|Some hunters become frustrated when trying to choose a gun that incorporates all the features they consider necessary in the ultimate deer gun.|
While visiting a friend's deer camp one time, I was amazed at the variety of guns being used by the 15 or so guys who were members of that camp. In fact, there were so many different variations, I decided to make note of a few.
A father and son team went the bolt-action route. One was shooting a Sporter LT version of Winchester's Model 70 Classic chambered for .270. The other was hunting with a .243 Remington Model Seven SS.
There was one guy shooting buckshot in an old Remington 12-gauge double-barrel, and another shooting an ancient military carbine of some sort. In fact, just about every kind of rifle and shotgun you can imagine was being employed by this ragtag band of deer hunters.
This started me to thinking: if a new deer hunter had dropped into this camp, hoping to get advice on what kind of gun was best to use for killing a whitetail, he would undoubtedly have gone away confused and frustrated.
Selecting a good all-round deer gun can be a daunting task for sure. Some hunters prefer a super-accurate long-range rifle, but such rifles typically are heavy, with long barrels. If you must carry one of these guns over long distances in rough terrain, you may wish you had purchased a lightweight stalking rifle instead. If a lightweight model is purchased, however, you may not be able to achieve the true "tack-driver" accuracy obtainable with a long-range specialist. Also, light rifles are harder to hold steady for accurate shooting.
Deer hunters also can choose between rifles and shotguns, and must select from different action designs, cartridge power and a variety of stocks and barrels. The variations seem endless, and some hunters become frustrated when trying to choose a gun that incorporates all the features they consider necessary in the ultimate deer gun.
Aaron Pass, one of the country's foremost gun experts and shooting writers, says shotguns are the best choice only when legally required or dictated by special safety situations.
"In most cases," Pass notes, "the new specialized slug guns with rifled barrels and sabot slugs are very effective and accurate out to 100 yards or a bit more. Beyond 125 or 150 yards, the steeply dropping trajectories and loss of energy make even these slugs questionable. Traditional Foster-type slugs from smoothbores are rarely accurate beyond 75 yards. Buckshot is unreliable beyond 35-40 yards."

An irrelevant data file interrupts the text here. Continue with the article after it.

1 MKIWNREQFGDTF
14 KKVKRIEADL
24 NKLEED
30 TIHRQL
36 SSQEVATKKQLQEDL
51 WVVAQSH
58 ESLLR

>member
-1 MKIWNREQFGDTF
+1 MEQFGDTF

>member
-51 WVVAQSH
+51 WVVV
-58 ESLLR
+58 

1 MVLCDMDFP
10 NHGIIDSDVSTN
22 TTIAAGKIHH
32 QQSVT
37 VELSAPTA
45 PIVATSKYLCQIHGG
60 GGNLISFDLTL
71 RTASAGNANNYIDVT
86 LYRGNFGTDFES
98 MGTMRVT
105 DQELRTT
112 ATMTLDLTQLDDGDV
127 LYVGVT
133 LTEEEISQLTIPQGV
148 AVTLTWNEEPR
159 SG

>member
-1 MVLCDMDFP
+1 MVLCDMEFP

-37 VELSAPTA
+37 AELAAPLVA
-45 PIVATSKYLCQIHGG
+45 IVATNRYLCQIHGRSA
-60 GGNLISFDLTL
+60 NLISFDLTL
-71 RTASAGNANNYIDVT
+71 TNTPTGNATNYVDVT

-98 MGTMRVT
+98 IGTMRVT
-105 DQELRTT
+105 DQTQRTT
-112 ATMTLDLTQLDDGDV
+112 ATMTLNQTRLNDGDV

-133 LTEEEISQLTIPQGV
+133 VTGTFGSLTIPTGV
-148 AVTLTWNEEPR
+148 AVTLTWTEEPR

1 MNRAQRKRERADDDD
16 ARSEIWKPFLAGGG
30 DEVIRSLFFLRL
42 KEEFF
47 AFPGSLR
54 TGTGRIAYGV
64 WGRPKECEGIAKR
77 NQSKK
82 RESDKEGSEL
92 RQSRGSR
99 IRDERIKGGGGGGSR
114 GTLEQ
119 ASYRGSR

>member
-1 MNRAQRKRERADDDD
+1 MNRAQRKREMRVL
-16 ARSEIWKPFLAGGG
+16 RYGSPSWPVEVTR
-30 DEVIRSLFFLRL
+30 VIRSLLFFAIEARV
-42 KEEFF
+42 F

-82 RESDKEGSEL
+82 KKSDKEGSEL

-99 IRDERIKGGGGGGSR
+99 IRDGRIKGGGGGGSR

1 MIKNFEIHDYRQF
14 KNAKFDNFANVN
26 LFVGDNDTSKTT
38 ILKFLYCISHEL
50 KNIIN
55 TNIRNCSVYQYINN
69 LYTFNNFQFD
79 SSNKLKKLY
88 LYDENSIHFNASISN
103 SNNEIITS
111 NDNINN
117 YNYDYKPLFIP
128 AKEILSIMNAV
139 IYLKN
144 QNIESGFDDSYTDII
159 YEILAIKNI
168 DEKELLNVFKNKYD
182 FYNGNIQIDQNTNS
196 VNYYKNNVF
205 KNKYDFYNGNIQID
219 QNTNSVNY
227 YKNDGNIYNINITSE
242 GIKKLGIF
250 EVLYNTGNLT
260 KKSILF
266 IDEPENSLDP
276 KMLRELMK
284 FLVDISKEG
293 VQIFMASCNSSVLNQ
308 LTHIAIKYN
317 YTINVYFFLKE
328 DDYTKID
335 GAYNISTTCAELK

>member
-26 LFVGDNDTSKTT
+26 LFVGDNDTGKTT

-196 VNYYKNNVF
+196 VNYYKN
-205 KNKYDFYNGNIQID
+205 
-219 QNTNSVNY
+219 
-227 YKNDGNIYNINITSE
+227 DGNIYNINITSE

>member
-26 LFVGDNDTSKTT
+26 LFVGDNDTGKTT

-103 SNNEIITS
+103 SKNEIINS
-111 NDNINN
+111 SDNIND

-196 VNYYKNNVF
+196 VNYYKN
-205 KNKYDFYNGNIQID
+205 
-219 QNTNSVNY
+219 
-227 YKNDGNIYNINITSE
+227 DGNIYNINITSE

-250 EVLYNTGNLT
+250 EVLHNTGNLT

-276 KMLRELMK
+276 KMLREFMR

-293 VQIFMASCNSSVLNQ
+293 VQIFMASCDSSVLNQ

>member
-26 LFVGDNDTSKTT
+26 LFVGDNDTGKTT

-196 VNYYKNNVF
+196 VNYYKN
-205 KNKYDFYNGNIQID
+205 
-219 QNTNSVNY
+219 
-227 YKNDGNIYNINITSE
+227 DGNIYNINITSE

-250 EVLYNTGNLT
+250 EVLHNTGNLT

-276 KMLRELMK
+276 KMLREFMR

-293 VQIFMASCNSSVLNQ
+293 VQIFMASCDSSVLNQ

If a rifle is the firearm of choice, buyers may want advice on action designs. Which is best — lever-action, pump, bolt-action or semi-auto? Pass offers this summation: "The bolt-action is generally considered to be the most inherently accurate action. It is also the action type most easily refined to greater accuracy. The other action types -- lever, pump and autoloader -- are all capable of various degrees of practical hunting accuracy and allow faster follow-up shots. However, if one of these is not as accurate as a shooter desires, there's not much that can be done about it."
When asked how one decides which caliber is best when choosing a rifle, Pass says, "For truly all-around deer hunting (a national standard), a cartridge that shoots a 120- to 150-grain bullet faster than 2,500 fps is adequate out to 200 yards or so. As velocity increases so does effective range.
"My personal favorite deer rifle is a Winchester M70, in .270 Win. with a 1.5x-6x Burris scope and a synthetic stock," he continues. "I don't shoot at extremely long range and there's no 'normal' deer hunting situation I can imagine that this rig is not capable of handling. That said, there is no inherent magic in any of the above criteria. There are plenty of other combinations that would work just as well."
Whether you want long-range accuracy, a rifle that's a joy to carry or some other specialization, Pass recommends buying a new rifle in the configuration you desire. "The well-known rifle models — Browning's A-Bolt, Remington's 700, Ruger's 77, Savage's 110, Weatherby's Mark V, Winchester's 70 and others — designate the action design," he says. "Gun makers attach a wide variety of specialized stocks and barrels to these basic actions to create a variety of specialized rifles. Hunters should check out the manufacturers' catalogs, or visit a gun shop, and choose a combination of features that achieve the hunter's goals for functionality and design."
In the end, therefore, finding the ultimate deer gun is largely a matter of personal preferences. Buy a gun you like that's legal for your hunting area, one you believe will get the job done where you hunt. That's the first step toward achieving your goal.
A Few Words About Stocks and Finishes
Several materials are used for making gun stocks. Wood is favored by many for its beauty, but wood also does unpredictable things when exposed to changing weather. Your wood-stocked rifle that shot perfectly in the bottomlands of Louisiana may shoot a foot higher than it was sighted in for when you take it to the mountains of Colorado. This is why many hunters prefer shooting guns with stocks made from Kevlar, fiberglass, graphite, epoxy or other synthetics that won't shift, warp or bend like wood.
The lightest, strongest synthetic stocks are made of Kevlar, and equally good ones, although heavier, are made of fiberglass. Below this level are a half dozen other materials that are much less expensive, but satisfactory.
Gun finishes are another consideration. Traditionalists usually prefer the nice look of blued steel. Stainless steel, however, rusts much more slowly and tends to last longer because it is more resistant to the scorching of powder gas. Most experts consider this one a toss-up. If you simply don't like a bright metal finish, choose blued steel. But if you'd rather not worry about the gun, go stainless.